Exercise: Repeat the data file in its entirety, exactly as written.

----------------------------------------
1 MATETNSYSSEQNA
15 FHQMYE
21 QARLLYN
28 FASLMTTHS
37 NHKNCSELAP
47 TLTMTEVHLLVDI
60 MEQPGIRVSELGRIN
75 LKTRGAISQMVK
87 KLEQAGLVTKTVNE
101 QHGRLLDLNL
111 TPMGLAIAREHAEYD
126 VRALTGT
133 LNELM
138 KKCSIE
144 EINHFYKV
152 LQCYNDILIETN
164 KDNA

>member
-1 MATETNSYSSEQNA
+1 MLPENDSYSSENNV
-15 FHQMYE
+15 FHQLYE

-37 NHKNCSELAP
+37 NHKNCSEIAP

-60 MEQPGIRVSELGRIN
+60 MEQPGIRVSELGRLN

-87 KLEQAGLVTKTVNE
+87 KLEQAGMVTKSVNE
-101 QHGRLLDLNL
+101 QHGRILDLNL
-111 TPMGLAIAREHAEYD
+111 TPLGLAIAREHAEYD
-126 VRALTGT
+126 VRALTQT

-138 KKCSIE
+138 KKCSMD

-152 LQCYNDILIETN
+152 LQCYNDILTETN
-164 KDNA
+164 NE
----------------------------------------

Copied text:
1 MATETNSYSSEQNA
15 FHQMYE
21 QARLLYN
28 FASLMTTHS
37 NHKNCSELAP
47 TLTMTEVHLLVDI
60 MEQPGIRVSELGRIN
75 LKTRGAISQMVK
87 KLEQAGLVTKTVNE
101 QHGRLLDLNL
111 TPMGLAIAREHAEYD
126 VRALTGT
133 LNELM
138 KKCSIE
144 EINHFYKV
152 LQCYNDILIETN
164 KDNA

>member
-1 MATETNSYSSEQNA
+1 MLPENDSYSSENNV
-15 FHQMYE
+15 FHQLYE

-37 NHKNCSELAP
+37 NHKNCSEIAP

-60 MEQPGIRVSELGRIN
+60 MEQPGIRVSELGRLN

-87 KLEQAGLVTKTVNE
+87 KLEQAGMVTKSVNE
-101 QHGRLLDLNL
+101 QHGRILDLNL
-111 TPMGLAIAREHAEYD
+111 TPLGLAIAREHAEYD
-126 VRALTGT
+126 VRALTQT

-138 KKCSIE
+138 KKCSMD

-152 LQCYNDILIETN
+152 LQCYNDILTETN
-164 KDNA
+164 NE